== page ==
On the Robert Rauschenberg exhibition at Philbrook Museum in Tulsa, Oklahoma, which exhibition ends on Sept. 11, 2011:
Most of the Rauschenberg assemblages, lithographs, etc. here offer little in the way of an aesthetic experience. Storyline 1 (1968), for example, consists of lithograph images from the Arthur Penn movie Bonnie and Clyde and that’s it: it’s utterly trivial. On the other hand, exceptions to this no-aesthetic-impact tendency are found, I think, in Sling-shots Lit #2 and #7, especially the former. Both works feature fluorescent light and superimposition. #2 dazzles us with blocks and smudges of bright color, while #7 is a black and white assemblage-cum-lithograph replete with small pop culture images. Both held my eye for quite some time.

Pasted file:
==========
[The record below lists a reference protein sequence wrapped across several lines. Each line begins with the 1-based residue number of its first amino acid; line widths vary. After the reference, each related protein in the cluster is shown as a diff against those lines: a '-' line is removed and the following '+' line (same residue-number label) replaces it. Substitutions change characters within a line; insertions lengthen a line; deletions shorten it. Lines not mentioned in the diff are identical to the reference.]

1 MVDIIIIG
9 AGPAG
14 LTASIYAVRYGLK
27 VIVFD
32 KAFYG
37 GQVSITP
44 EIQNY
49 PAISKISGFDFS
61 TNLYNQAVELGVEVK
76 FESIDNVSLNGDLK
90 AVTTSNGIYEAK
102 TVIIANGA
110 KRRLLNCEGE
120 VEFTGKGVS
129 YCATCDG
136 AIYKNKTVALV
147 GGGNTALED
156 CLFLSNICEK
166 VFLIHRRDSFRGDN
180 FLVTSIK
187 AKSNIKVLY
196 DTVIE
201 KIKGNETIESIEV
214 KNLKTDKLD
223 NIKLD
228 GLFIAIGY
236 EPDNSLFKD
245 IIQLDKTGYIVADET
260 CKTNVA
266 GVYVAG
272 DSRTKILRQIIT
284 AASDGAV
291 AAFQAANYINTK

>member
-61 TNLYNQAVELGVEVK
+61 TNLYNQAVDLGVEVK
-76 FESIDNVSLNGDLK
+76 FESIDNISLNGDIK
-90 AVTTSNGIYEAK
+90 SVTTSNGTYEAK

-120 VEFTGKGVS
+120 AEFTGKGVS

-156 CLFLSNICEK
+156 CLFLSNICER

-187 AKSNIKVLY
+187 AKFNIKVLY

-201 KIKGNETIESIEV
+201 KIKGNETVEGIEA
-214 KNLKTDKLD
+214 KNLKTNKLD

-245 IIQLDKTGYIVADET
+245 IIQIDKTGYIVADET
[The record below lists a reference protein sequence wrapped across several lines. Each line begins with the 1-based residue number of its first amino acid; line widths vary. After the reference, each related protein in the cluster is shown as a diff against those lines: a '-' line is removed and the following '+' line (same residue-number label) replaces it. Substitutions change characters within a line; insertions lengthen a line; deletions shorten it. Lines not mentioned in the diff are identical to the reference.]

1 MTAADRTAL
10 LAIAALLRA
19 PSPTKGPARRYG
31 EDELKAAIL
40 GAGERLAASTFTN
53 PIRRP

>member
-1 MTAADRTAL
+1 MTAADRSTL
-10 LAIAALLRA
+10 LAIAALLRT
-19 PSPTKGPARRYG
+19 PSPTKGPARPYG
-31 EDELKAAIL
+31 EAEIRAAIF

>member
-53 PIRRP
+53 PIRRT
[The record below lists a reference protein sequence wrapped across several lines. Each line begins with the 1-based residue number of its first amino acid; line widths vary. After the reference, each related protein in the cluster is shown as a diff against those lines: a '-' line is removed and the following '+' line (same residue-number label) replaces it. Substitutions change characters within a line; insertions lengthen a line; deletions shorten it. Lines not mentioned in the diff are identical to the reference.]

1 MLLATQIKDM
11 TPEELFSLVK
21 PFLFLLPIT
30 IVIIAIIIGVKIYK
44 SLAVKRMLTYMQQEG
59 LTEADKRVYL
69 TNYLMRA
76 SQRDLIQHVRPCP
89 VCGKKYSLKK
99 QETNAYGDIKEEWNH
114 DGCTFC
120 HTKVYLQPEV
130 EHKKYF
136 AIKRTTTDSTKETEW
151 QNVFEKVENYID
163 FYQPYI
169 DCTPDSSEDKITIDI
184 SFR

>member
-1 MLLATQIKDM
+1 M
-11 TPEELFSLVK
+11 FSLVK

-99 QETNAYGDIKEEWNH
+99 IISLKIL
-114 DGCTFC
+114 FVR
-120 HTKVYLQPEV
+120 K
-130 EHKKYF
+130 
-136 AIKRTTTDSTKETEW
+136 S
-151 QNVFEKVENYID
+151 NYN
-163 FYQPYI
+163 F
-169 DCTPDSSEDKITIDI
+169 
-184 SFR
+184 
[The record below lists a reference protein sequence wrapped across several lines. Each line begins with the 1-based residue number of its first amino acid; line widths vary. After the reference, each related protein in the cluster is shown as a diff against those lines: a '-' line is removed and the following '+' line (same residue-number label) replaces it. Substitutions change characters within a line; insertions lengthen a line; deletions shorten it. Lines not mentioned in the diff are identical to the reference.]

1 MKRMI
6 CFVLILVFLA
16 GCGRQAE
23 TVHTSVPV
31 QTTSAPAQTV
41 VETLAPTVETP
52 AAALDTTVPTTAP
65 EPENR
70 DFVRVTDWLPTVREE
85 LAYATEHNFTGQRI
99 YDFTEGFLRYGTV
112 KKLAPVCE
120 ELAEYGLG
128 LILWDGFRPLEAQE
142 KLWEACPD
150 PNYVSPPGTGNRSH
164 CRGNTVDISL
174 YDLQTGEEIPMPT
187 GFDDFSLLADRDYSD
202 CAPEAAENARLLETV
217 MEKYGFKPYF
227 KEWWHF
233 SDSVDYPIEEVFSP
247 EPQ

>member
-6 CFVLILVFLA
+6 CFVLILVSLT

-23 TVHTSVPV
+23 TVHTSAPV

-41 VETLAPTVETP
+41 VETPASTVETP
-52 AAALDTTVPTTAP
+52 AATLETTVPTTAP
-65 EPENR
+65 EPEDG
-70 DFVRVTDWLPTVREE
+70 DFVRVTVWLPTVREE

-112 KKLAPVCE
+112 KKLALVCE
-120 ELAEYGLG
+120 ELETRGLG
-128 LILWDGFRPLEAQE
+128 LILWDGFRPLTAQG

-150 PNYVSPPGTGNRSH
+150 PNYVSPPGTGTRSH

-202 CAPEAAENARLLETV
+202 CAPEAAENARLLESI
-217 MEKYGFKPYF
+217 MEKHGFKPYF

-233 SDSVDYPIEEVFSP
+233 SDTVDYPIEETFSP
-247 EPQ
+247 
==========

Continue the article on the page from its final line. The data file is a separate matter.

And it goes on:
In an essay on Rauschenberg from the Brushes with History anthology (2000), Max Kozloff mentions “hints of disaster and dissolution” contained in the artist’s work and vision. Are there any such hints in the Philbrook exhibition? Yes, as in 1997’s successful Daze, with its empty green chairs and “ruptured” pond water. But, as it happens, the further Rauschenberg moves away from hints of disaster and dissolution, the weaker his creations become. They turn into pseudo-art; they fail to speak to me.
Not at all is this true of the older (permanent?) stuff at Philbrook. These are paintings and sculptures, including the realistic The Flax Spinner by Jules-Adolph Breton, the Fauvist Nice, le Baie des Anges by Raoul Dufy, and The Artist’s Wife in the Garden by Frederick Carl Frieseke. Beauties, these. They’re resonant.
More about the Philbrook collection in later posts.